Olga Khazan reviews a theory by Julio Montes-Sontiago, an internist from Spain, who claims that the maladies of a number of famed artists – including Michelangelo, Goya, Portinari, and, possibly, Van Gogh – came from their repeated exposure to lead-based paints:
Michelangelo, for example, was painted into Raphael’s fresco, The School of Athens, with a deformed, likely arthritic knee, according to the author. That, combined with letters from Michelangelo in which he complains of passing stones in his urine, suggests to Montes-Santiago that he might have suffered from paint- and wine-induced gout.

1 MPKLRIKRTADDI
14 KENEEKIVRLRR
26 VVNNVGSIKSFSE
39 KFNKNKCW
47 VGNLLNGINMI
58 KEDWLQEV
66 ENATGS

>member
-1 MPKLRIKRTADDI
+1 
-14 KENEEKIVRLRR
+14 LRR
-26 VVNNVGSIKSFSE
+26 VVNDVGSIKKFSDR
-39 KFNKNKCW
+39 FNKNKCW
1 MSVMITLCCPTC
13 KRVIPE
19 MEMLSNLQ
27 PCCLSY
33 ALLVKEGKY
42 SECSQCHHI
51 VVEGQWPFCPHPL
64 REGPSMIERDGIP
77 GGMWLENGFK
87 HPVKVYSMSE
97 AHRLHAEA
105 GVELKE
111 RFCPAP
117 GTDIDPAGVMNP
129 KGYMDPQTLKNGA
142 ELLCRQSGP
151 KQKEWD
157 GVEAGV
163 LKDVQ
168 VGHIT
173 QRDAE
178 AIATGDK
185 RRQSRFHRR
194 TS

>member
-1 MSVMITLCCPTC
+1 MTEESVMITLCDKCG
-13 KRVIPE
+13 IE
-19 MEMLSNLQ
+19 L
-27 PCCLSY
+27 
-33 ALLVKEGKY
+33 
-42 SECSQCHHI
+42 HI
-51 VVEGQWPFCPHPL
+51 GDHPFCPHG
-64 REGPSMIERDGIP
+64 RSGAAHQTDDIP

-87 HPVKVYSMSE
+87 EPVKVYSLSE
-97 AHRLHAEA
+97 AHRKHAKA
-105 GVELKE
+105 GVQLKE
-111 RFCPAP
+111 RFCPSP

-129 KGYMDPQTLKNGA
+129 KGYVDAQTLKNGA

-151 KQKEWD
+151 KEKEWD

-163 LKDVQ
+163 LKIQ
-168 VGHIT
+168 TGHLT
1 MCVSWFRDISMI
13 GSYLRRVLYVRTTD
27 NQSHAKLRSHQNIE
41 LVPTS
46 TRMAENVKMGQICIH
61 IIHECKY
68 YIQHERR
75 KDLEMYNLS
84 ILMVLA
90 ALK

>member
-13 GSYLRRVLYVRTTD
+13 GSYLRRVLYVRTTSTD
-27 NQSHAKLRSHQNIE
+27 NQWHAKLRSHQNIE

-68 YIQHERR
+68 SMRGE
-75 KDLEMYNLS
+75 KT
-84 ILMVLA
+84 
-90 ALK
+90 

Many art historians think Van Gogh might have suffered from epilepsy and bipolar disorder, but Montes-Santiago argues that lead poisoning likely contributed to his delusions and hallucinations. The artist was known to have sucked on his brushes, possibly because lead has a sweet aftertaste…
Goya occasionally applied his paints directly to the canvas with his fingers, which Montes-Santiago argues is one reason he experienced problems like constipation, trembling hands, weakness of the limbs, blindness, vertigo, and tinnitus. In his famous 1820 self-portrait, Goya painted himself being embraced by his doctor.
(Image: Detail of Michaelangelo in Raphael’s School of Athens, via Wikimedia Commons)